Fixing of Date as of Which Interest Is to Be Awarded

[8] Defendant asserts the trial court erroneously and arbitrarily fixed as the date from which prejudgment interest could be awarded the date suit commenced. Civil Code section 3287, subdivision (b) provides: "Every person who is entitled under any judgment to receive damages based upon a cause of action in contract where the claim was unliquidated, may also recover interest thereon from a date prior to the entry of judgment as the court may, in its discretion, fix, but in no event earlier than the date the action was filed." Clearly, the language of subdivision (b) confers discretion to fix any date subsequent to filing of the action as that from which prejudgment interest should be awarded, as well as whether interest is warranted, but defendant's claim of error is premised on the theory that discretion to award interest and to fix the date from which interest should be awarded properly is confided to the jury. Inasmuch as this assertion is inconsistent with defendant's further assertion the trial court improperly confided the matter to the jury's discretion, we subsume the remainder of our discussion on the former point in our discussion of the latter.

Placing the Issue of Interest Before the Jury

The clear intent of Civil Code section 3287, subdivision (b) is that discretion to decide whether interest should be awarded on an unliquidated claim arising upon an action in contract and to decide the date from which such interest should be awarded rests with the court, rather than the jury. [155 Cal. App. 3d 48] Indeed, subdivision (b) previously has been construed in this manner. (A & M Produce Co. v. FMC Corp. (1982) 135 Cal. App. 3d 473, 496 [186 Cal. Rptr. 114]; Esgro Central, Inc. v. General Ins. Co. (1971) 20 Cal. App. 3d 1054, 1064 [98 Cal. Rptr. 153].) Accordingly, it is apparent the trial court erred in confiding the issue of whether prejudgment interest should be awarded to the discretion of the jury, rather than exercising its own discretion.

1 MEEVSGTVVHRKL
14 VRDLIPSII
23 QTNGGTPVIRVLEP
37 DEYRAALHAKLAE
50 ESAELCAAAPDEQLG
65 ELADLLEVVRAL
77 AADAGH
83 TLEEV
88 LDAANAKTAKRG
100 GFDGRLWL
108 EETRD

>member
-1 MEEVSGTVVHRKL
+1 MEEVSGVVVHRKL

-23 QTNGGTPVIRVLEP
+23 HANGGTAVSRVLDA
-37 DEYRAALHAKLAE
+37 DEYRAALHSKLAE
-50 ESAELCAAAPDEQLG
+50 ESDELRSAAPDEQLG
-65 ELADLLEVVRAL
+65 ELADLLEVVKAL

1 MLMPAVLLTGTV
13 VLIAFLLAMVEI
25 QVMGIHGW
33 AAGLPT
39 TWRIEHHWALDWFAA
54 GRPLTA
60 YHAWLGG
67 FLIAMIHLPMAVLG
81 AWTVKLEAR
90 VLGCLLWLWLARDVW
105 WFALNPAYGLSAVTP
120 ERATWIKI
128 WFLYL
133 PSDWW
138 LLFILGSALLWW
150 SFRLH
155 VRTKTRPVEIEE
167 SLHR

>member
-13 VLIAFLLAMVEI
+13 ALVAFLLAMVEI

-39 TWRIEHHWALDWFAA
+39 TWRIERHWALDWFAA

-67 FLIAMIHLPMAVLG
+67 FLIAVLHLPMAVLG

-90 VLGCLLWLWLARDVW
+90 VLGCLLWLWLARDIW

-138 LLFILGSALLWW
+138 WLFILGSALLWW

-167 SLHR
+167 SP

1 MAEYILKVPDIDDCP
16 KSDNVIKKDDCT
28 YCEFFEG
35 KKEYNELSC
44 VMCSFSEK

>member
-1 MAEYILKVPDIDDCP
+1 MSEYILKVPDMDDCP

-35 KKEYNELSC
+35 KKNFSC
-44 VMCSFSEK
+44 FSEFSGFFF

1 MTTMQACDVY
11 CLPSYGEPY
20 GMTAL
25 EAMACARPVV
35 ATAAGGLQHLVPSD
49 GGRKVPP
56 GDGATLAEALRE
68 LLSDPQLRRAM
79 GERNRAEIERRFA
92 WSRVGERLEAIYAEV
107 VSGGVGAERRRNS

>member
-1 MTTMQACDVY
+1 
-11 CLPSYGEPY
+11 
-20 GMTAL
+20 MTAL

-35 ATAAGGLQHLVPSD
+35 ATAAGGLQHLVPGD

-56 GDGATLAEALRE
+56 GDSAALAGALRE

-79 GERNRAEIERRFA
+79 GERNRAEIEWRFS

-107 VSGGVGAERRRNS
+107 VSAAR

We cannot adopt plaintiff's view the error was nonprejudicial, in that we cannot infer from the court's action in fixing the date from which prejudgment interest, if any, was to be awarded that the court would have exercised its discretion to award interest. Moreover, the error is fundamental, in the sense of where power to decide the issue lies and in the nature of the discretion brought to bear on the question. Judicial discretion must be guided and controlled by fixed legal principles; it is to be exercised impartially toward the end of substantial justice in accord with the spirit of the law. (Martin v. Cook (1977) 68 Cal. App. 3d 799, 807 [137 Cal. Rptr. 434]; see alsoBaggett v. Gates (1982) 32 Cal. 3d 128, 143 [185 Cal. Rptr. 232, 649 P.2d 874].) In other words, judicial discretion is an objective discretion.

In contrast, a jury's discretion often is necessarily subjective in nature, circumscribed only by the stricture that the jury may not indulge in uncertain conjecture or speculation. (SeeGreater Westchester Homeowners Assn. v. City of Los Angeles (1979) 26 Cal. 3d 86, 103 [160 Cal. Rptr. 733, 603 P.2d 1329].) While a jury's discretion in awarding interest is to be exercised considering all the particular circumstances of the case (Pavlovich v. Neidhart (1954) 128 Cal. App. 2d 559, 562 [275 P.2d 836]), it is reasonably probable the jury's subjective view of the circumstances will differ from the judge's objective assessment of the requirements of substantial justice. Placing the issue of the propriety of an interest award within the power of the jury deprived defendant of its right to judicial objectivity.

The judgment is reversed.

Lillie, J., and Hanson, (Thaxton), J., concurred.